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Small hound blues

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When intelligent design is nuts

From Phys.org:

Lead researcher, Kendy Teng, from the University of Sydney, Australia, said, “Australians are favouring brachycephalic breeds, dogs with shorter and wider heads, such as the Pug and the French bulldog, more than those with longer and thinner heads. Looking at data spanning 28 years, we found that the demand for smaller dogs has increased every year from 1986.”

“Veterinarians are concerned about brachycephalic dogs’ welfare, as these breeds commonly suffer from breathing difficulties, skin and eye conditions, and digestive disorders. In New Zealand, brachycephalic breeds are number four of the top five dog breeds considered by veterinarians to be unsuitable for continued breeding due to compromised health and welfare. We expect to see vets in Australia treating more dogs with the conditions described.”More.

It’ not hard to see what the problem is. People want a dog to be smaller than a cat for lifestyle reasons, but that often doesn’t work out well for the dog.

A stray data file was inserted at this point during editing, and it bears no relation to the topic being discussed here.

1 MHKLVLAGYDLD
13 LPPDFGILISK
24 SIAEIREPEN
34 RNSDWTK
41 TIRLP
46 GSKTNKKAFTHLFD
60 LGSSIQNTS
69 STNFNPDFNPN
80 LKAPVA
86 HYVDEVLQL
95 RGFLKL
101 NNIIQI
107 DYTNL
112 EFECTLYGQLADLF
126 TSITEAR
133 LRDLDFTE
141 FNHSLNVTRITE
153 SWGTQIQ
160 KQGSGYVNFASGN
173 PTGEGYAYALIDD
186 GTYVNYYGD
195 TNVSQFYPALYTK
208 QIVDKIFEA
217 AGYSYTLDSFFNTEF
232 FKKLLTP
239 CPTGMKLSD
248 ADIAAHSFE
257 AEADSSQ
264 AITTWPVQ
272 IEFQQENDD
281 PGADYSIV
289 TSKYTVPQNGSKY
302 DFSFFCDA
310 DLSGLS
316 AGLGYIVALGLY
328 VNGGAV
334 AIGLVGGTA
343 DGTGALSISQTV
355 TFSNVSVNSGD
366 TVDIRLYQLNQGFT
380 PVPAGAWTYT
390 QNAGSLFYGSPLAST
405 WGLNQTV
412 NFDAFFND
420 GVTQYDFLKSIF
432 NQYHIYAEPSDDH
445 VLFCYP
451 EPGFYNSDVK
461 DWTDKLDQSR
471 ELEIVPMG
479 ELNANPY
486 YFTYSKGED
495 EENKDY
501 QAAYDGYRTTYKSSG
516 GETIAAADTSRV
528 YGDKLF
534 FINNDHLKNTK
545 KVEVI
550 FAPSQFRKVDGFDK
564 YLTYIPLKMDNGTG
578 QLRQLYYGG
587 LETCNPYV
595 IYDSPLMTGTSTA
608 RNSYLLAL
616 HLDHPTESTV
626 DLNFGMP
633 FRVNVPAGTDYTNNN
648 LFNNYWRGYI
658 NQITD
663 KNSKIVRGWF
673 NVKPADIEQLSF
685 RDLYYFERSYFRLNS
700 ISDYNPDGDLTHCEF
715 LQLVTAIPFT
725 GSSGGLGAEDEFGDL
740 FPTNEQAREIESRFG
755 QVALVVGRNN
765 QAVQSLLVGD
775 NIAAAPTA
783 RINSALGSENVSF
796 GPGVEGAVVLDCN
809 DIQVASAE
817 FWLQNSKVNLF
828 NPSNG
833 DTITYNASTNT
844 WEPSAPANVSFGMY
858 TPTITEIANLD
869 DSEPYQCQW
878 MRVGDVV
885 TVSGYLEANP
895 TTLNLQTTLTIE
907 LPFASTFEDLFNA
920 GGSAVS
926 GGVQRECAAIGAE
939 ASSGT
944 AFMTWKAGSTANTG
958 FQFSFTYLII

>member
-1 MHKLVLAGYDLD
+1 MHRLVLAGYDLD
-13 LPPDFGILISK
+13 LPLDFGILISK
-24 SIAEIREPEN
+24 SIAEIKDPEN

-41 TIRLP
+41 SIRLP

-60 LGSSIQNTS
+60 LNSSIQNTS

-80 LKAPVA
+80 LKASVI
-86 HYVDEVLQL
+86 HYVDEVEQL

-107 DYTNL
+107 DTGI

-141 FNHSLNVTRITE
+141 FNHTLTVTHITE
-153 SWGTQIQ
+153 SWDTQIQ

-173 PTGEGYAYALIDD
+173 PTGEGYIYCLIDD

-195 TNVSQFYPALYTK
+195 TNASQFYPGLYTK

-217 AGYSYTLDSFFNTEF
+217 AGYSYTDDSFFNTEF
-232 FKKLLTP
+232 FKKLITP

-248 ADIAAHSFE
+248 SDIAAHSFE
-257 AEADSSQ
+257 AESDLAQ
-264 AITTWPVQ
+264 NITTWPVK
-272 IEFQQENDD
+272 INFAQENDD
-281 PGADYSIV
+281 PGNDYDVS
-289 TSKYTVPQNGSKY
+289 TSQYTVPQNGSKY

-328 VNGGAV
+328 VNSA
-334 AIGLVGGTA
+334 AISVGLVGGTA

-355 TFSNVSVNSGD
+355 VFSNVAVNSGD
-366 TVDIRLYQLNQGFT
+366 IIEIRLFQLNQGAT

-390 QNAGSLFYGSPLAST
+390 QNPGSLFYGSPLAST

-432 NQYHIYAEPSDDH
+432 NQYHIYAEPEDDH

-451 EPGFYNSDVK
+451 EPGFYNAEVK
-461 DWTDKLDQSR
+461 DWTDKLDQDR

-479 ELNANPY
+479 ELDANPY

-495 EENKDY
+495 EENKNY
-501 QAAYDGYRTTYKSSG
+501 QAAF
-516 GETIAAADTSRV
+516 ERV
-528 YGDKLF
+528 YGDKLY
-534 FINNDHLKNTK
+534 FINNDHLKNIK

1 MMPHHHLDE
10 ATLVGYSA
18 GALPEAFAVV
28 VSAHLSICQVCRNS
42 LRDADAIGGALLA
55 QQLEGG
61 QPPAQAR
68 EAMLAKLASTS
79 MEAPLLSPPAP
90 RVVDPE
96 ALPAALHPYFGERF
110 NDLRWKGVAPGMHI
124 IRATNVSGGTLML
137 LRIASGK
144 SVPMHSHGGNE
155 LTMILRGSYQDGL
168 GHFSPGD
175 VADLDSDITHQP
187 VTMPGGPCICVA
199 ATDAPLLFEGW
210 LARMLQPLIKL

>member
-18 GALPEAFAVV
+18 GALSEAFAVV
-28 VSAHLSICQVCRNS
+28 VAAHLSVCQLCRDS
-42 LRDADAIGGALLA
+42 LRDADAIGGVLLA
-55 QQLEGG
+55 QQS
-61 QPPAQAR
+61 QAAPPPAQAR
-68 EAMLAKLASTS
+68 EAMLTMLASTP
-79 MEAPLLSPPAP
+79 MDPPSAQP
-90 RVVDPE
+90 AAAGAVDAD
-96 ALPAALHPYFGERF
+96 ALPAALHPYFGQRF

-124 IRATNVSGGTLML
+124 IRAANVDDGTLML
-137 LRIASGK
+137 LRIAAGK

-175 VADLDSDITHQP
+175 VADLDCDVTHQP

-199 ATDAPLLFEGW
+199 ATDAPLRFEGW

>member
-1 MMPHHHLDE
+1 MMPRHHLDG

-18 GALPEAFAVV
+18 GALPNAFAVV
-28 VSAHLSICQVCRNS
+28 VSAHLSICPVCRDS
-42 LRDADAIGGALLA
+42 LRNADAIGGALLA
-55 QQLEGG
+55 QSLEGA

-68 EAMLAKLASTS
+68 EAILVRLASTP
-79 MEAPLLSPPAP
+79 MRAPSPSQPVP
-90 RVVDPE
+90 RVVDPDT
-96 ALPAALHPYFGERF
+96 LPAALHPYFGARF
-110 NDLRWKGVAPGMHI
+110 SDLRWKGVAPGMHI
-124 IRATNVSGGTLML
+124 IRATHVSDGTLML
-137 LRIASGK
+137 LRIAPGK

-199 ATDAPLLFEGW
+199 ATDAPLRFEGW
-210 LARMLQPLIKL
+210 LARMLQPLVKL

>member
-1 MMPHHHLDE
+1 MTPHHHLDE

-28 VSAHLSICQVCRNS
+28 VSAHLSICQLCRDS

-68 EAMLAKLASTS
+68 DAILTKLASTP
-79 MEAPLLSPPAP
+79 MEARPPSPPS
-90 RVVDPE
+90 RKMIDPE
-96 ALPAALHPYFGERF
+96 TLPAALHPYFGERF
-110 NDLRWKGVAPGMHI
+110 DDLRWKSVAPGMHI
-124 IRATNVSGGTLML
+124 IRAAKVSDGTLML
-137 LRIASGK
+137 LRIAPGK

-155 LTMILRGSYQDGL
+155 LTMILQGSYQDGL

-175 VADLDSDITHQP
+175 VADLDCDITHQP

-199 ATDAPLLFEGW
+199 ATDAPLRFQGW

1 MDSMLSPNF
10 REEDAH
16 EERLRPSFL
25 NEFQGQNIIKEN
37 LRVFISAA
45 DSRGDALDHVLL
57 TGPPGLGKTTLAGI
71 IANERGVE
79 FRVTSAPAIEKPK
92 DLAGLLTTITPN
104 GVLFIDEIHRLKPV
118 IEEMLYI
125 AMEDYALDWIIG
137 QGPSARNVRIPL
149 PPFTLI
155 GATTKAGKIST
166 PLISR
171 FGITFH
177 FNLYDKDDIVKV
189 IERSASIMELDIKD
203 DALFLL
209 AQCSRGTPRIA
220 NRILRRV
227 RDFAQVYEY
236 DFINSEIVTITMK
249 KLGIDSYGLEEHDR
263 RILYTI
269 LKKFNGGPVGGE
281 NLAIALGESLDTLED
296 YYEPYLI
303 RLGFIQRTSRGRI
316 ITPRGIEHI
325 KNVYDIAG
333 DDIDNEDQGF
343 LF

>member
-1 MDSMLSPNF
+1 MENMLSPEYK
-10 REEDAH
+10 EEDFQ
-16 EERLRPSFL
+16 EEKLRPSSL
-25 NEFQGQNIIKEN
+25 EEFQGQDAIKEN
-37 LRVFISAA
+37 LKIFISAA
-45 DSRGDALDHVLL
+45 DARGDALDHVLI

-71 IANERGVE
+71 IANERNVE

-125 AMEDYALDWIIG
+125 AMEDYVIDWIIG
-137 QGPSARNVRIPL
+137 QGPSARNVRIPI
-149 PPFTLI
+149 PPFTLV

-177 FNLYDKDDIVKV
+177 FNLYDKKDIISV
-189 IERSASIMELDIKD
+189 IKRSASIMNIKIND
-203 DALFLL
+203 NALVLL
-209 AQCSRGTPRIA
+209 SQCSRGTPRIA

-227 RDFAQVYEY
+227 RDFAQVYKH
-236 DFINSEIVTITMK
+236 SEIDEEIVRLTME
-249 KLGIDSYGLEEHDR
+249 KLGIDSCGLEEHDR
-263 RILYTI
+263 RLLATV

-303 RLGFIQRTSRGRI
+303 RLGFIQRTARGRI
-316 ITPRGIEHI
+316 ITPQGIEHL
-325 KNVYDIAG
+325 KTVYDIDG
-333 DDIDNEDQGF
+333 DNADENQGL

Forty years ago, I (O’Leary for News) rented out space to a dog groomer, who told me similar stories in lay terms.

One problem she mentioned was risk of injuries due to falls. A dog of natural size probably won’t fall proportionately far in a human environment, because humans construct our environment to minimize proportionate risks. But if the dog is really small, the back of the couch might be a steep drop.

No, it’s not a problem for a cat. A cat might stalk away from falling off the porch roof. But then as Cats points out, a cat is not a dog.

The skinny: “Resizing” animals is fraught with physiological risks, and it is the animal who finds out the hard way.

Unsuited to continued breeding? (interesting photos)

Nice to see vets taking a stand on this. Little dogs are cute, but they are not toys. They can suffer.

See also: Richard Dawkins trying to twist dog breeding into a pro-Darwinism message in the New York Times. Both Dawkins and the Times are now fading brands.

and

Resurrecting extinct ox by back breeding – how’s that coming? Interestingly, writer Sarah Griffiths is not throwing the word “species” around wildly, as per the usual.

Paper. Open access

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